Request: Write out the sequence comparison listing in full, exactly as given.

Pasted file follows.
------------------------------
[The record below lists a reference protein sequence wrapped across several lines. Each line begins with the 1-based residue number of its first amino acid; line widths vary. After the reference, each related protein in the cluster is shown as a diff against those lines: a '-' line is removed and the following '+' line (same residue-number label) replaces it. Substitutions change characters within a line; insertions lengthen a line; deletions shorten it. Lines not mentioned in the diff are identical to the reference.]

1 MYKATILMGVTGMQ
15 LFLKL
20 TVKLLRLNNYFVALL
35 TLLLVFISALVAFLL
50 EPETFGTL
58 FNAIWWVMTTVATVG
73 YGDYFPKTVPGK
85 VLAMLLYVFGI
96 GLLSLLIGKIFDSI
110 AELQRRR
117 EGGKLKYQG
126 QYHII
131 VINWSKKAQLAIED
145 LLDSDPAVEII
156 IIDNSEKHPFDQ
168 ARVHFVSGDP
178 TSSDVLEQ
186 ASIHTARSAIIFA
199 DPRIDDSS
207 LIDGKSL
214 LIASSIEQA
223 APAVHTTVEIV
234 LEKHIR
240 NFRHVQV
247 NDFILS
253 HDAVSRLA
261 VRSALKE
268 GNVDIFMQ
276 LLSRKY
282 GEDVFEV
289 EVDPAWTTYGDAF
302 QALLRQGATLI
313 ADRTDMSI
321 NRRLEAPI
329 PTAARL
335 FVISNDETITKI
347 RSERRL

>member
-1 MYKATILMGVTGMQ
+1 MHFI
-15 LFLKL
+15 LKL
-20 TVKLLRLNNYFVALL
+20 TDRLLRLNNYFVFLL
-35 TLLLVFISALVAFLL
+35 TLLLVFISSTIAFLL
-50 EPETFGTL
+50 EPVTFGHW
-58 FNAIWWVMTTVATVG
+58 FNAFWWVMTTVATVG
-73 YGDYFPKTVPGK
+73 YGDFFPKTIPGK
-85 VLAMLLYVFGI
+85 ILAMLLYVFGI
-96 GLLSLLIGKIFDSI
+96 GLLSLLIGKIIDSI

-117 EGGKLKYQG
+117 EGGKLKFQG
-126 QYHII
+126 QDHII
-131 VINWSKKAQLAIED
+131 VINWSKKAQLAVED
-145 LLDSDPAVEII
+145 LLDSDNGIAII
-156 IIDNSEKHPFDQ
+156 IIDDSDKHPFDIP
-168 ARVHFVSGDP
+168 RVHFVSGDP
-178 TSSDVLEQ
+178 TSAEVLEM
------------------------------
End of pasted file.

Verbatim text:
[The record below lists a reference protein sequence wrapped across several lines. Each line begins with the 1-based residue number of its first amino acid; line widths vary. After the reference, each related protein in the cluster is shown as a diff against those lines: a '-' line is removed and the following '+' line (same residue-number label) replaces it. Substitutions change characters within a line; insertions lengthen a line; deletions shorten it. Lines not mentioned in the diff are identical to the reference.]

1 MYKATILMGVTGMQ
15 LFLKL
20 TVKLLRLNNYFVALL
35 TLLLVFISALVAFLL
50 EPETFGTL
58 FNAIWWVMTTVATVG
73 YGDYFPKTVPGK
85 VLAMLLYVFGI
96 GLLSLLIGKIFDSI
110 AELQRRR
117 EGGKLKYQG
126 QYHII
131 VINWSKKAQLAIED
145 LLDSDPAVEII
156 IIDNSEKHPFDQ
168 ARVHFVSGDP
178 TSSDVLEQ
186 ASIHTARSAIIFA
199 DPRIDDSS
207 LIDGKSL
214 LIASSIEQA
223 APAVHTTVEIV
234 LEKHIR
240 NFRHVQV
247 NDFILS
253 HDAVSRLA
261 VRSALKE
268 GNVDIFMQ
276 LLSRKY
282 GEDVFEV
289 EVDPAWTTYGDAF
302 QALLRQGATLI
313 ADRTDMSI
321 NRRLEAPI
329 PTAARL
335 FVISNDETITKI
347 RSERRL

>member
-1 MYKATILMGVTGMQ
+1 MHFI
-15 LFLKL
+15 LKL
-20 TVKLLRLNNYFVALL
+20 TDRLLRLNNYFVFLL
-35 TLLLVFISALVAFLL
+35 TLLLVFISSTIAFLL
-50 EPETFGTL
+50 EPVTFGHW
-58 FNAIWWVMTTVATVG
+58 FNAFWWVMTTVATVG
-73 YGDYFPKTVPGK
+73 YGDFFPKTIPGK
-85 VLAMLLYVFGI
+85 ILAMLLYVFGI
-96 GLLSLLIGKIFDSI
+96 GLLSLLIGKIIDSI

-117 EGGKLKYQG
+117 EGGKLKFQG
-126 QYHII
+126 QDHII
-131 VINWSKKAQLAIED
+131 VINWSKKAQLAVED
-145 LLDSDPAVEII
+145 LLDSDNGIAII
-156 IIDNSEKHPFDQ
+156 IIDDSDKHPFDIP
-168 ARVHFVSGDP
+168 RVHFVSGDP
-178 TSSDVLEQ
+178 TSAEVLEM